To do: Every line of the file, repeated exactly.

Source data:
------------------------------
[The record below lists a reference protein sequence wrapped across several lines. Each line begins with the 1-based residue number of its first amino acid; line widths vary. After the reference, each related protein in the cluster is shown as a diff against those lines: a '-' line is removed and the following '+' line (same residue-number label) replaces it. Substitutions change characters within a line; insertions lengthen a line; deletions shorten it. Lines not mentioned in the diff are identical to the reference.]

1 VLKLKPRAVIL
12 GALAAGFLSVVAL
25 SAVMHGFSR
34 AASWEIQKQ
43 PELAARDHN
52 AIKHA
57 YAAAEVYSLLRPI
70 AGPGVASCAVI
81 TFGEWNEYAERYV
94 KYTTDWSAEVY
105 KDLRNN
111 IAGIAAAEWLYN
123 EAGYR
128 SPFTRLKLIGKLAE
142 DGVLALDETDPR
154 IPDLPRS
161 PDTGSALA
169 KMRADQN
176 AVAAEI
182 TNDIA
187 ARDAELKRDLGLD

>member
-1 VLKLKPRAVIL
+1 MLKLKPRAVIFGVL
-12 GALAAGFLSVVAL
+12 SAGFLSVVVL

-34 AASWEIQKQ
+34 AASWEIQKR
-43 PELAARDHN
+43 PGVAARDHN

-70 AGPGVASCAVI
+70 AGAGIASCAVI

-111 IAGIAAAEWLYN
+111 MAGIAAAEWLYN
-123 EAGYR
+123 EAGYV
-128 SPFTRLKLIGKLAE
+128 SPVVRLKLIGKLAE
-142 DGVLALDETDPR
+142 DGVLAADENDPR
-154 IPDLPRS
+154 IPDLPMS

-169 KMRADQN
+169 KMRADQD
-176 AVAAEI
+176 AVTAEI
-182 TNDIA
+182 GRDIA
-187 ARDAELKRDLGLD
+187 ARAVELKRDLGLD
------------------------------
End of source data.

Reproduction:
[The record below lists a reference protein sequence wrapped across several lines. Each line begins with the 1-based residue number of its first amino acid; line widths vary. After the reference, each related protein in the cluster is shown as a diff against those lines: a '-' line is removed and the following '+' line (same residue-number label) replaces it. Substitutions change characters within a line; insertions lengthen a line; deletions shorten it. Lines not mentioned in the diff are identical to the reference.]

1 VLKLKPRAVIL
12 GALAAGFLSVVAL
25 SAVMHGFSR
34 AASWEIQKQ
43 PELAARDHN
52 AIKHA
57 YAAAEVYSLLRPI
70 AGPGVASCAVI
81 TFGEWNEYAERYV
94 KYTTDWSAEVY
105 KDLRNN
111 IAGIAAAEWLYN
123 EAGYR
128 SPFTRLKLIGKLAE
142 DGVLALDETDPR
154 IPDLPRS
161 PDTGSALA
169 KMRADQN
176 AVAAEI
182 TNDIA
187 ARDAELKRDLGLD

>member
-1 VLKLKPRAVIL
+1 MLKLKPRAVIFGVL
-12 GALAAGFLSVVAL
+12 SAGFLSVVVL

-34 AASWEIQKQ
+34 AASWEIQKR
-43 PELAARDHN
+43 PGVAARDHN

-70 AGPGVASCAVI
+70 AGAGIASCAVI

-111 IAGIAAAEWLYN
+111 MAGIAAAEWLYN
-123 EAGYR
+123 EAGYV
-128 SPFTRLKLIGKLAE
+128 SPVVRLKLIGKLAE
-142 DGVLALDETDPR
+142 DGVLAADENDPR
-154 IPDLPRS
+154 IPDLPMS

-169 KMRADQN
+169 KMRADQD
-176 AVAAEI
+176 AVTAEI
-182 TNDIA
+182 GRDIA
-187 ARDAELKRDLGLD
+187 ARAVELKRDLGLD